Early in this major league season, the Cubs have had some issues with injuries in the bullpen. Justin Grimm and Neil Ramirez are both on the shelf, which has caused overuse of the reliable Pedro Strop and Hector Rondon. It’s led to increased use of players like Brian Schlitter. And it’s brought Gonzalez Germen to the big leagues from Iowa, where he was supposed to serve as insurance against this very type of disaster.
Fortunately, Grimm and Ramirez, both acquired in the Matt Garza trade with the Texas Rangers will return. While both have injuries that require rest in order to recover, neither project to be out for the long term. Their returns will stabilize what has become a volatile bullpen situation in the season’s first three weeks. When they do return, the Cubs will return to a situation where they have a bullpen with a group of power arms that can be used in high leverage situations late in games.
Players like Ramirez and Grimm highlight the way the Cubs, led by Theo Epstein and Jed Hoyer, plan to build the majority of their bullpens. Draft or acquire a bunch of young and live arms, let them start in the minor leagues until they prove they likely will not succeed as starters in the majors, and then turn them into relievers. In regards to Grimm and Ramirez, so far so good. But those guys are the tip of the iceberg of good arms in the system. One such arm who was acquired via trade was Corey Black, from the New York Yankees.
After the trade was completed, Yankees general manager Brian Cashman was pretty adamant that he didn’t want to give up Black to reacquire Soriano:
“I didn’t want to give up [Single-A pitcher] Corey Black, but I didn’t nix the Soriano deal. I did not want to do Corey Black. We had been negotiating with the Cubs for a long time. They wanted something more a week earlier and ownership, obviously, in our discussions [felt] we needed to do something.
They were like, ‘Hey, we are not going to wait anymore to negotiate, we have to get this done now.”
The Yankees’ loss is the Cubs’ gain in this instance. Fortunately, Hal Steinbrenner didn’t fall all that far away from George Steinbrenner’s tree and forced his GM’s hand.
In Black, the Cubs got a starting pitcher who works in the low to mid 90s with a good slider. He is also working on a change and curve. The biggest problem with Black has been command and control. Last season with AA Tennessee, Black walked 5.14 batters per 9 innings, compared to the 8.61 per 9 he struck out. The unanimous decision from scouts is that Black will probably be a major leaguer, but he will also likely be limited to the bullpen. In that sense, there is a ton of optimism. Because his ceiling is pretty limited to the bullpen long term, Black does not rate highly on prospect listings. He doesn’t crack the top ten on any list, and comes in a 19 on MLB.com’s Cubs Top 30.
The results at AA Tennessee were very much mixed for Corey Black last season. In some starts, he would dazzle with his big fastball and over-match AA hitters with the combination of his slider. In others, he would struggle to find the zone or would catch too much of the zone and get hit. The inconsistency in his performance last season probably goes a long way in explaining why he’s back with the Smokies this spring, instead of working every fifth day in Iowa. Statistically, his 2014 doesn’t look bad. Although his 3.47 ERA may have skewed a bit to the lucky side with his 4.68 FIP. In short, for a guy with his stuff, he didn’t strike out enough hitters and walked way too many. Through 3 starts, his strike outs are up slightly from 22% last year to 22.8% this year, and with his walks coming down, he is working with a much prettier 1.80 ERA and a 2.93 FIP. With the lower walks, he is getting hit less, with a .243 BABIP allowed, down from .269 last year and his WHIP has fallen from 1.38 to 1.00. In every respect to the early season for Black, it’s a good start.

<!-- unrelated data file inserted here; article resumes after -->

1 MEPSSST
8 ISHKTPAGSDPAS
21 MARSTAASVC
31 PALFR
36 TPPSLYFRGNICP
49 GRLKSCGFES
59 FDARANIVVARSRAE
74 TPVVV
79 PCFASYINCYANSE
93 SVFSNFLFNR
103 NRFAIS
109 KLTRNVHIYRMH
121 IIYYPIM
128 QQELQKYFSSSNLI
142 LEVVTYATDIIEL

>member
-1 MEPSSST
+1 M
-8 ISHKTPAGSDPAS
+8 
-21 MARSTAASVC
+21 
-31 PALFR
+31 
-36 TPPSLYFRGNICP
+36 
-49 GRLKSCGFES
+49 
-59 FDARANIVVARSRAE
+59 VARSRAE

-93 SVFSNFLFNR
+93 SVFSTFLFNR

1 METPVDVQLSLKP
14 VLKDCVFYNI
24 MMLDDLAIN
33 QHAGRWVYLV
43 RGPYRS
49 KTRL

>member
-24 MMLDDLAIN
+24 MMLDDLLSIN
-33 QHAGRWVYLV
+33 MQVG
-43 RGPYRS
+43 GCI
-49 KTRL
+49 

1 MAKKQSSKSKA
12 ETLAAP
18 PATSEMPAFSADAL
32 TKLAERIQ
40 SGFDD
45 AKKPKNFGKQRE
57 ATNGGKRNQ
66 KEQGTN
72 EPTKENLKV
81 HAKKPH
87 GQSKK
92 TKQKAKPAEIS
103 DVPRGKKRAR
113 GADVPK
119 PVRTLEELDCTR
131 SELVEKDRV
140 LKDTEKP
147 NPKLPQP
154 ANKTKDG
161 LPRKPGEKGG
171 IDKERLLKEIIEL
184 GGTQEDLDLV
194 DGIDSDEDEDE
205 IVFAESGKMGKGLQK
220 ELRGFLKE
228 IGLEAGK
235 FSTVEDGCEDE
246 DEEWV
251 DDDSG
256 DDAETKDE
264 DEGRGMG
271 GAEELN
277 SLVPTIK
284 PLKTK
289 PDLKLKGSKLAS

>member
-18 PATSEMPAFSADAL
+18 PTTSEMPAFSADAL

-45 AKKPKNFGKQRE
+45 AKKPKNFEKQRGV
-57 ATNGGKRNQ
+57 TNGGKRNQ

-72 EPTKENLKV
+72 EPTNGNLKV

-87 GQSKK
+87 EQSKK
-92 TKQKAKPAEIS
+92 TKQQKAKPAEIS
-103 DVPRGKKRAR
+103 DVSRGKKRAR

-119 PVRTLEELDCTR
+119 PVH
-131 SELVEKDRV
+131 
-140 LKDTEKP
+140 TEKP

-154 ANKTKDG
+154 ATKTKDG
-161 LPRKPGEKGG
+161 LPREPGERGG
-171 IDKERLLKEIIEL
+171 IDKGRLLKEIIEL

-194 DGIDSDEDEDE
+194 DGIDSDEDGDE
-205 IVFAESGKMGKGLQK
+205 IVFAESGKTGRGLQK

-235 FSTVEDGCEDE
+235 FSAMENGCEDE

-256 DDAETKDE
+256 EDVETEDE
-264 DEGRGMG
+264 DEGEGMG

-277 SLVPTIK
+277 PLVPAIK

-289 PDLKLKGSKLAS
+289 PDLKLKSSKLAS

Because of his size, 5’11”, 175 lbs, Black has some effort that goes into pumping his fastball which has reached the upper 90s. With an upper 90s heater, though, and an above average slider, Black can situate himself nicely as a late innings reliever with the ceiling of becoming a closer. Although he is currently repeating AA, he may find himself headed to Iowa later this season. That is especially true if he continues the good start he’s gotten off to. He’s only walked 6, dropping his BB/9 from 5.14 last year to 3.60 in the early going this season. While that number is still a touch high, it is in line with the 3.50 posted by Neil Ramirez in his first big league season in 2014. It’s not great, but it’s palatable for someone with swing and miss stuff. Black has that kind of stuff, and it will show to a much greater extent when he isn’t stretching out to work as a starter.
While it is too early to predict when Corey Black makes his major league debut, he is coming. Since he is still in Tennessee, it may be a tad optimistic to think that he makes a major league debut in 2015. If he does, it would be a surprise if it were anything more than a September call-up. If he continues to keep his walks down to a manageable level and works on getting a few more swings and misses, it is not out of the question that he spends the majority of 2016 in the big league bullpen as a middle reliever, joining the other power arms already residing out there. The biggest point for Black is continuing to avoid the free passes. If he puts his pitches where he wants them, his pure stuff is good enough to get him into Cubs pinstripes, potentially locking down the ends of games at Wrigley Field.